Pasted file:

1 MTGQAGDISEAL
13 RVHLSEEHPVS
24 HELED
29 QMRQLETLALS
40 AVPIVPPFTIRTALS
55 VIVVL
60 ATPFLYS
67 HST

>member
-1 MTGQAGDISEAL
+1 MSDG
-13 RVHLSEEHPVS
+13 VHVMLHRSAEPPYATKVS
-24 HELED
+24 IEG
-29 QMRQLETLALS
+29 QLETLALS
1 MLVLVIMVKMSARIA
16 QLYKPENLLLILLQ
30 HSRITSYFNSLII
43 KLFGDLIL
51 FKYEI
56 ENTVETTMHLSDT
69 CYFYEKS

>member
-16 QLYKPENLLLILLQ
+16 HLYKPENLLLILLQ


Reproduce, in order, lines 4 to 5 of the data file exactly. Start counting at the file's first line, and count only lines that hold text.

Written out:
29 QMRQLETLALS
40 AVPIVPPFTIRTALS